Colossians 3:17
    "And whatsoever ye do in word or deed, do all in the name of the Lord Jesus, giving thanks to God and the Father by him."

    I'm quite sure it means WHATEVER we do (including playing musical instruments as you allege), we must do it by the authority of Jesus Christ - not just the gospel.
     
  16. defenderofthefaith

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    Of course! Sorry, I was replying to posts made before yours (in the other topic about musical instruments).

    Thats the problem. Some people don't want to look deep into the scripture, to look beyond the simple translation, to truly find out what each and every word means among the context.
    But I will try to keep my responses short since you requested that I keep it short - but if you truly wanted to know...I think you'd be willing to read extremely long dissertations.

    First we must understand that when a person plays a musical instruments during worship they are adding to the acts of worship, they go beyond what is written, they have no authorization from the New Testament for playing musical instruments, playing musical instruments is not found in the doctrine of Christ.
    1 Corinthians 4:6
    “And these things, brethren, I have in a figure transferred to myself and to Apollos for your sakes; that ye might learn in us not to think of men above which is written, that no one of you be puffed up for one against another."

    2 John 9
    "Whosoever transgresseth, and abideth not in the doctrine of Christ, hath not God. He that abideth in the doctrine of Christ, he hath both the Father and the Son."

    Colossians 4:17
    "And whatsoever ye do in word or deed, do all in the name of the name of the Lord Jesus, giving thanks to God and the Father by him."

    We have been told not to add to the confirmed word (Galatians 3:15) and the word has been confirmed (Mark 16:20) so since musical instruments isn't found in that "confirmed word" we musn't add to it!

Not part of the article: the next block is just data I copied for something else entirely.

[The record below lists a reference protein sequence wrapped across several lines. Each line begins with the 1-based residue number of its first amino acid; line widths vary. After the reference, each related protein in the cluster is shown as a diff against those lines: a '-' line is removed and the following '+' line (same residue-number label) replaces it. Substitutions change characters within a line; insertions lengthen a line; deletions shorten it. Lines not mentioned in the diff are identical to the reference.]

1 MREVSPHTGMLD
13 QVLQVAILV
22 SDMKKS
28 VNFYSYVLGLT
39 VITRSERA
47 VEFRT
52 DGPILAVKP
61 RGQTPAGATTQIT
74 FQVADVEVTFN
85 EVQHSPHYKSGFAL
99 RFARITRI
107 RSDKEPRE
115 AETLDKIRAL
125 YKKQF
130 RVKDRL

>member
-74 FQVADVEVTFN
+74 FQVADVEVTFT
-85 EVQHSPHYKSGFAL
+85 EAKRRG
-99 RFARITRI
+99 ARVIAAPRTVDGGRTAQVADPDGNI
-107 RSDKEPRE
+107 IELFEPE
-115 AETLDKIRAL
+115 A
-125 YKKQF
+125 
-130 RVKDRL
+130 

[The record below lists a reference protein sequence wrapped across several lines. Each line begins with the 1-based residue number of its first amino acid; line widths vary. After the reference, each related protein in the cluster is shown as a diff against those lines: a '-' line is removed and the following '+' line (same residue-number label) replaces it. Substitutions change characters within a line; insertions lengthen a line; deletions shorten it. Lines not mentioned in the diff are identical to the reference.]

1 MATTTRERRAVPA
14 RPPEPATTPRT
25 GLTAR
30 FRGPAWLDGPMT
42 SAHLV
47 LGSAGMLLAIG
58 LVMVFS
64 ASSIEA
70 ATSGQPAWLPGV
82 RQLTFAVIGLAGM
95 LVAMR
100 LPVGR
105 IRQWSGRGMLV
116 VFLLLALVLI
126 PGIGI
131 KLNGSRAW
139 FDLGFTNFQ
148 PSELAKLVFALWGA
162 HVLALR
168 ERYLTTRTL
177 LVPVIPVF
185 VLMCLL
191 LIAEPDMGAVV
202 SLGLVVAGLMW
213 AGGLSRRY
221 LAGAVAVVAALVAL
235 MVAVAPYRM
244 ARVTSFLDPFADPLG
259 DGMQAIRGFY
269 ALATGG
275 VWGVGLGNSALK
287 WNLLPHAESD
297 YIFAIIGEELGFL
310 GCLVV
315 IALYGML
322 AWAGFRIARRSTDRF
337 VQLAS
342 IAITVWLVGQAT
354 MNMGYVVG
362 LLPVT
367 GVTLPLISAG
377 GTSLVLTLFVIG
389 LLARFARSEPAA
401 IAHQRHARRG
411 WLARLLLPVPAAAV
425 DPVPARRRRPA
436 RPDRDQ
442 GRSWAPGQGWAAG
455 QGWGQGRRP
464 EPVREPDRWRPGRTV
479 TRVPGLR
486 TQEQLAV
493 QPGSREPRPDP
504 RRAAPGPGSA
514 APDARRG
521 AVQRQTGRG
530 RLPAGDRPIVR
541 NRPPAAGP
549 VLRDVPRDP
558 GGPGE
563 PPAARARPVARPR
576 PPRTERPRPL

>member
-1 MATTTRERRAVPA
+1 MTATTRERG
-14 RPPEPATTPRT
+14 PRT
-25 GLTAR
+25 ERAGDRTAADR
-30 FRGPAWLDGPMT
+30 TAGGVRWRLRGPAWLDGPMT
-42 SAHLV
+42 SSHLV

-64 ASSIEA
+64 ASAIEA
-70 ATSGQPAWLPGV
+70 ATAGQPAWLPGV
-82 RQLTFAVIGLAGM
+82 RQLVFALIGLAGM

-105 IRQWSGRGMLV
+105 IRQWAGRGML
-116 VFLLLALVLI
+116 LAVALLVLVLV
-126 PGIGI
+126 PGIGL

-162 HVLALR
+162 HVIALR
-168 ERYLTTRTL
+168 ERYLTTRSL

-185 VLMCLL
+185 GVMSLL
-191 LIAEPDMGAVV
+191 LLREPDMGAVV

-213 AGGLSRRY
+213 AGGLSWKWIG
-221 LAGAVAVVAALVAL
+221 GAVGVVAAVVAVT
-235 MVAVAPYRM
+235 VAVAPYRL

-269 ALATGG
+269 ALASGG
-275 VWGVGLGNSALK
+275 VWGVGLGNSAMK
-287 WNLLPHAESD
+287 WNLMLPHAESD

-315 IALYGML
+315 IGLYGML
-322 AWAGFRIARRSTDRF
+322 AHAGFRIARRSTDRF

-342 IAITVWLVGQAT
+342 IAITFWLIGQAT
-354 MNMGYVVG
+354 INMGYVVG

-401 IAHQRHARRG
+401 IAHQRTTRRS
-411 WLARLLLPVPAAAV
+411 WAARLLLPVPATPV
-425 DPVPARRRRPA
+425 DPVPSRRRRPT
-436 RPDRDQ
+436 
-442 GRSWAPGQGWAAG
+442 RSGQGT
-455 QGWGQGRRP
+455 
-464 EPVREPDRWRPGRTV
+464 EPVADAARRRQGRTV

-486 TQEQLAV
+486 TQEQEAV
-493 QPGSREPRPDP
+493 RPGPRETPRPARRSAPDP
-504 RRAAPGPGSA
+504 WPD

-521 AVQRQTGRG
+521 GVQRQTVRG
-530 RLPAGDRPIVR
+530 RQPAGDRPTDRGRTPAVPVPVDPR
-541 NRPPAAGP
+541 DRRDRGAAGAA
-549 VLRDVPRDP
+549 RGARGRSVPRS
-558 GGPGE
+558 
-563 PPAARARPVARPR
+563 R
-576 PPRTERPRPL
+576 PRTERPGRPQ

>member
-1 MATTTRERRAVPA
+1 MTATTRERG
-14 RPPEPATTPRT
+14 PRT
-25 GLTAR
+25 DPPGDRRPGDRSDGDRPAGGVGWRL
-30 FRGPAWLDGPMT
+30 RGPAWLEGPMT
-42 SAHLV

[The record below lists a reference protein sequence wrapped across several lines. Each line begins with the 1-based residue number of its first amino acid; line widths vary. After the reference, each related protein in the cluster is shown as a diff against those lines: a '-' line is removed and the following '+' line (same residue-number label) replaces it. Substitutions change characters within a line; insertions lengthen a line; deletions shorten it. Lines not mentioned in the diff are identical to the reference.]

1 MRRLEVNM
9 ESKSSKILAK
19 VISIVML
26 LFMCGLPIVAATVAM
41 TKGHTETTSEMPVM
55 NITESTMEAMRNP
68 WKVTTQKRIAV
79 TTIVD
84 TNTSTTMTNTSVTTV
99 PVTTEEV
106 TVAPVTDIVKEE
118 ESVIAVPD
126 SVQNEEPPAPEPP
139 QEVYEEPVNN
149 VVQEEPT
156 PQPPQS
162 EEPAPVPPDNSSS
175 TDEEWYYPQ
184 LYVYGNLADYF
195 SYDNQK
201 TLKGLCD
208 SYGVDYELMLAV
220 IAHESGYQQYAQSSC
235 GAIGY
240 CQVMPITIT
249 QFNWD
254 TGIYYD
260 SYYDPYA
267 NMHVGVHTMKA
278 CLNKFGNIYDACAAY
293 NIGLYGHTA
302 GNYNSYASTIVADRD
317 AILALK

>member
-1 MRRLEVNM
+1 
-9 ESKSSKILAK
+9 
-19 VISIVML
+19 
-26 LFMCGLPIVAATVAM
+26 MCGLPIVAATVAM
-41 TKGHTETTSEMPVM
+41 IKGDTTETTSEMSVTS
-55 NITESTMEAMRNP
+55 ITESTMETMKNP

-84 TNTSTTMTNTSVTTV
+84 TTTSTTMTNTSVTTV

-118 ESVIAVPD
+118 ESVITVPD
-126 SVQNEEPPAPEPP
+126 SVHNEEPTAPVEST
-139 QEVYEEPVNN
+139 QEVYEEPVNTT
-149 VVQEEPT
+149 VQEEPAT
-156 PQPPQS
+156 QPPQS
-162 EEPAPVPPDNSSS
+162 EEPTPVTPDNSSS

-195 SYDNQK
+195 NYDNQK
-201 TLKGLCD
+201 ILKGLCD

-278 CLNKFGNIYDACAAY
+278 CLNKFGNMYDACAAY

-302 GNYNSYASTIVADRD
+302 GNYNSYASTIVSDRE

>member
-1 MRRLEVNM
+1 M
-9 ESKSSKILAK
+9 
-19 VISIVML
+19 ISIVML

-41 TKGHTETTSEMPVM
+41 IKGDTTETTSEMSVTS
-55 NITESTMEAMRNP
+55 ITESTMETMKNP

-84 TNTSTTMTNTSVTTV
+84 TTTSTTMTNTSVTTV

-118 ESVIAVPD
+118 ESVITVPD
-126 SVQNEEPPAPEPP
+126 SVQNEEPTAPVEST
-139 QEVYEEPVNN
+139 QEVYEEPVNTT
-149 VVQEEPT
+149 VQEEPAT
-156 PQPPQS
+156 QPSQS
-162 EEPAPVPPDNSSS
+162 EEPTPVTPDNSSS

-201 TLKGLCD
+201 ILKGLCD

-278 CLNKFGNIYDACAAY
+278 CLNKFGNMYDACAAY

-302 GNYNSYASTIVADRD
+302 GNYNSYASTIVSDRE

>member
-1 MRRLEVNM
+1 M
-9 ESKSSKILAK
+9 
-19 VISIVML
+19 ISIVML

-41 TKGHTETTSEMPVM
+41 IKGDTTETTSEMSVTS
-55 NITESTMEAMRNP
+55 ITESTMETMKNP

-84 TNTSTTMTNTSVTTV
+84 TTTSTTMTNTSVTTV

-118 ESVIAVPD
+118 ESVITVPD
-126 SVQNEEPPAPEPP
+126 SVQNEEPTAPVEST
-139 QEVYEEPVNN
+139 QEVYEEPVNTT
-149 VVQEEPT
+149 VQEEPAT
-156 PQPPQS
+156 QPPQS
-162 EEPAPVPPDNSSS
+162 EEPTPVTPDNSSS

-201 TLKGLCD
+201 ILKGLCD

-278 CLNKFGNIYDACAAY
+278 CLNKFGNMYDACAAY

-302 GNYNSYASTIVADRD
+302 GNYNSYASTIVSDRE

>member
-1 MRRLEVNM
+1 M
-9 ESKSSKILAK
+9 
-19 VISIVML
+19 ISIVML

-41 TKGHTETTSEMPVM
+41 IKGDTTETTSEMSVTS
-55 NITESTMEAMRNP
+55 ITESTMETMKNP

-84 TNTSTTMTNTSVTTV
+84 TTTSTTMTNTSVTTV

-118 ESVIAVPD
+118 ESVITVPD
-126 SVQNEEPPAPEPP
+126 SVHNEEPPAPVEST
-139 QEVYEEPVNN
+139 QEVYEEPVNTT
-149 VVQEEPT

We have been commanded to sing!
    Ephesians 5:19 "Speaking to yourselves in psalms and hymns and spiritual songs, singing and making melody in your heart to the Lord;"
    Colossians 3:16 "Let the word of Christ dwell in you richly in all wisdom; teaching and admonishing one another in psalms and hymns and spiritual songs, singing with grace in your hearts to the Lord."

    By "playing & singing" we are adding to the act of worship to just sing.
    So the conclusion is yours....is going above which is written, is adding to the confirmed word, is going outside of the doctrine of Christ, is doing things without authorization, is adding to the acts of worship - is this a sin?

    I say it is. Yes, it is a sin.

    Romans 6:1-2
    "What shall we say then? Are we to continue in sin that grace may abound?
    By no means! How can we who died to sin still live in it?"


    End up in Hell? Why would Paul urge you against continuing in sin - with the idea that grace "may abound"? He says "how can we who died to sin" (through baptism (Vs. 3-4) "still live in it"?
    Why would Paul urge you against sinning if it wouldn't affect if you went to heaven or hell?
    John 4:24
    "God is spirit, and those who worship him must worship in spirit and truth."
    Clearly worship is important for we must worship in spirit and in truth!

    I am not in the position to condemn you to hell for playing musical instruments - but don't you think that if it is a sin, then we should cut it out - and worship God in spirit and in truth.

    This is very interesting.
    We have no authority to use musical instruments in the assembled worship. But if a concert has two or more Christians gathered in Jesus' name then this can be considered a worship service - so I'd say that it isn't acceptable.
    We were told just to sing (Eph. 5:19) so a "concert" that a "Gospel group" is putting on is very acceptable if they are just singing.
     
    #16 defenderofthefaith, Jan 1, 2009
    Last edited by a moderator: Jan 1, 2009
  17. billwald

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    We all go to hell for using electricity instead of oil lamps? Same matter as music?